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Lightning cuts Croker communications

19 February 2016

IMG_0028-01 WARC IT Coordinator Greg Ward, Council Services Manager at Minjilang Trent Marshall and Broadcasting Officer Matthew Ngarlbin Cooper show where the lightning hit on Thursday 11 February, knocking out communications on Croker Island.

A lightning strike at Minjilang has put radio and communication lines out of action, cutting off the island community for several days.

West Arnhem Regional Council Services Manager Trent Marshall said the thunderbolt caused major damage when it struck a communications tower next to the WARC building at about 1.30am Thursday 11 February.

"Everybody in town woke up when it hit - it was a massive strike," Mr Marshall said.

The force of the lightning was so great that it threw pieces of equipment across the room inside the WARC office, scorched electronics, and blew open metal sheeting around a meter box on an outside wall.

The surge of current destroyed telephone and fax equipment, not only at the Council office, but also at the health clinic more than 100 metres away.

Croker Island's radio transmitter - which broadcasts local and ABC, Top End and local radio programs from the WARC office - was also put out of action, as was the Council's computer-controlled fuel purchasing system on the other side of town.

"The job centre lost its fax connection, the store lost its ATM, and many families lost their phone lines at home," Mr Marshall said.

"WARC is prioritising repairs and moving rapidly to get communications back online.

"The first thing we did was bring in a team of electricians to do a safety inspection throughout the building, as the strike has blown powerpoints and switches apart."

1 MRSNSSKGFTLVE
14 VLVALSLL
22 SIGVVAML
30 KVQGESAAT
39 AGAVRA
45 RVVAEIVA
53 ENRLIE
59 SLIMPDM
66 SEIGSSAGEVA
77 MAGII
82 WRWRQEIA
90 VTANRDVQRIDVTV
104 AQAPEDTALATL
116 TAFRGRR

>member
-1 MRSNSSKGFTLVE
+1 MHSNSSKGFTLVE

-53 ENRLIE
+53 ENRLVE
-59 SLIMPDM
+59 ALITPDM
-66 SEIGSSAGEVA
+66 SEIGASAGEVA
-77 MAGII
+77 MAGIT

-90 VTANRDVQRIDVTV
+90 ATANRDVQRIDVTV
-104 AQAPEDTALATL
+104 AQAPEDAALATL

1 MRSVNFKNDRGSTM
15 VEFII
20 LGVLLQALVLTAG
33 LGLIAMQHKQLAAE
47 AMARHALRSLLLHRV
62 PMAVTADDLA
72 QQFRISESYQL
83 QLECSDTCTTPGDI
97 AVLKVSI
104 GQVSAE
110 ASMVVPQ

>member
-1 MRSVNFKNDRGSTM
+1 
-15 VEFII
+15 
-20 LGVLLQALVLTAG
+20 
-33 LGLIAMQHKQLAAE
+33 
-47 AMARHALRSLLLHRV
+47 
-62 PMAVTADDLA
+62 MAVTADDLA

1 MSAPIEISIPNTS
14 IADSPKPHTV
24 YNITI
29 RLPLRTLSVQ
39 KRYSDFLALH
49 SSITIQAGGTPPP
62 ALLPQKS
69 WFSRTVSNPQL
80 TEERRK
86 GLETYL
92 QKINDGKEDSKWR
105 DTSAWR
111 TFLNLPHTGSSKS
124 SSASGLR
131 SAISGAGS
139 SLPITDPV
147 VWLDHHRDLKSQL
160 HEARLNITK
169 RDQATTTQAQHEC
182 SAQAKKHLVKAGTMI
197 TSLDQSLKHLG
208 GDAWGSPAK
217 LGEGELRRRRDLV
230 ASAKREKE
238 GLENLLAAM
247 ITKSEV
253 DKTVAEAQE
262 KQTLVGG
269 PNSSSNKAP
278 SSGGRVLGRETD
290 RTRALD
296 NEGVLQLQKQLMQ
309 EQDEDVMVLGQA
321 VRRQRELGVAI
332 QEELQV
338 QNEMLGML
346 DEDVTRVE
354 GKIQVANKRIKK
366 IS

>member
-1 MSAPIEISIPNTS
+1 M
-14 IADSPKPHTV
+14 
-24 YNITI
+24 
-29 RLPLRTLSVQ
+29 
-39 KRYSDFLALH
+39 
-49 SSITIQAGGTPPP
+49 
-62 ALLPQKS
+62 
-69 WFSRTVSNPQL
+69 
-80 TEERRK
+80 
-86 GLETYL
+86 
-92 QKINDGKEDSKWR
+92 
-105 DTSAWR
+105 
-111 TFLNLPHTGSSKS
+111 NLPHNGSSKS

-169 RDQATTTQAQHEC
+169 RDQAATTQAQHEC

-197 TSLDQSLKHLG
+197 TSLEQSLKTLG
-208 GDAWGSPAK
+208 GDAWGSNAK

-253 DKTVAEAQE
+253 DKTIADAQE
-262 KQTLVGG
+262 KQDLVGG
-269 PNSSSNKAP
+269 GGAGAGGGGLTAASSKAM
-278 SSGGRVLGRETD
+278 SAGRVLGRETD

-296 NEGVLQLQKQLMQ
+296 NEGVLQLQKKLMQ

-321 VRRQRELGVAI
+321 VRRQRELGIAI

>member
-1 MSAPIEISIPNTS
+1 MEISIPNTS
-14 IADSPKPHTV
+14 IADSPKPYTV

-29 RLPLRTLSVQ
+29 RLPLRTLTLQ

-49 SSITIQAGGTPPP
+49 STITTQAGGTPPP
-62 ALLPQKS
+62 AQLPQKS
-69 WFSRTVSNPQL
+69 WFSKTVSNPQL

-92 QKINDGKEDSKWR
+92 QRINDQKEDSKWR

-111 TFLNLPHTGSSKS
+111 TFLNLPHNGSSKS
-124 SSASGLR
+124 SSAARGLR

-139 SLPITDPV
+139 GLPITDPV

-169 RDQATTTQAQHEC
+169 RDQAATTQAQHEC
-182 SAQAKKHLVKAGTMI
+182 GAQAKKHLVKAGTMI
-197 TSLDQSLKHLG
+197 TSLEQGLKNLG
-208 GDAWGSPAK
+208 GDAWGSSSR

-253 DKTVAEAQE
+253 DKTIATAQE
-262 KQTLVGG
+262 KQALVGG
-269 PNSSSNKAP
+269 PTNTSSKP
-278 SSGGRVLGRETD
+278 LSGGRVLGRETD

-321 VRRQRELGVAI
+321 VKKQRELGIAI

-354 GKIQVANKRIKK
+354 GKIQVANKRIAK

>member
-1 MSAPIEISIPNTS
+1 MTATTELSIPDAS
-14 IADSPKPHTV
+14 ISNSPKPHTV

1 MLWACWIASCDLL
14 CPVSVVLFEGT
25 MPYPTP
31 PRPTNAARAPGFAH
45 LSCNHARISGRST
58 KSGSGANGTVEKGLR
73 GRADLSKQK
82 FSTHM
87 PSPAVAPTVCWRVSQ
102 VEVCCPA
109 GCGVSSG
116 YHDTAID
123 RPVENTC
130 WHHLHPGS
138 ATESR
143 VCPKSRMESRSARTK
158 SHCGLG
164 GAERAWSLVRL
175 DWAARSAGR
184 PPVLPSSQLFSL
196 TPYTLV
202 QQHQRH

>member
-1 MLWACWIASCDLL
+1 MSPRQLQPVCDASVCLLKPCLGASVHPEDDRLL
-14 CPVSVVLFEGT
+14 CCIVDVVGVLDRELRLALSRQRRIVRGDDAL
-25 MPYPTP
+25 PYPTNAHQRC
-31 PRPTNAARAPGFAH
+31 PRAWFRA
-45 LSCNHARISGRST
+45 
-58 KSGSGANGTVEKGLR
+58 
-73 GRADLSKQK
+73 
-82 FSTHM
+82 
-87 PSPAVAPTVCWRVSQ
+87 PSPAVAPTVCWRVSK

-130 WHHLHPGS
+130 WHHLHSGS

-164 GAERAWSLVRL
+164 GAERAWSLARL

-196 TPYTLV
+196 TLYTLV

The thunderbolt also blew transformers completely off the back of fluorescent light fittings, he said.

"After the building was rendered safe, Telstra came out and did all they could to get phone lines operating again."

IMG_0019 The force of the lightning blew this lead sheeting away from the wall at the Council office.

WARC moved quickly to re-establish telephone connections in the Centrelink office, which Council operates under a contract.

"A number of families here are reliant on Centrelink to help meet their basic needs," Mr Marshall said.

"We have been able to talk to Centrelink and they are aware of the situation here."

WARC IT Coordinator Greg Ward flew to Croker Island  to find all the computers in the office fried.

"We've managed to get two phones and an internet connection working, but all the computers and printers are dead, along with our office telephone system," he told The Wire on Wednesday 17 February.

Technicians from TEABBA Top End Bush Radio were on the island by Wednesday to replace damaged transmitters.

ABC and TEABBA broadcasts have now been restored, with damage to the local studio broadcasting equipment still undergoing repairs.

A bolt of lightning can strike at several hundred million volts, generating electrical currents of around 10,000 amps.

Monster strikes of one billion volts and more than 100,000 amperes have also been recorded.

In comparison, household circuit breakers shut off at around 8 to 30 amps.

IMG_0042 Matthew Cooper testing the computer-controlled fuel purchasing system on Croker Island.


IMG_0023 IT Coordinator Greg Ward makes running repairs to the office network.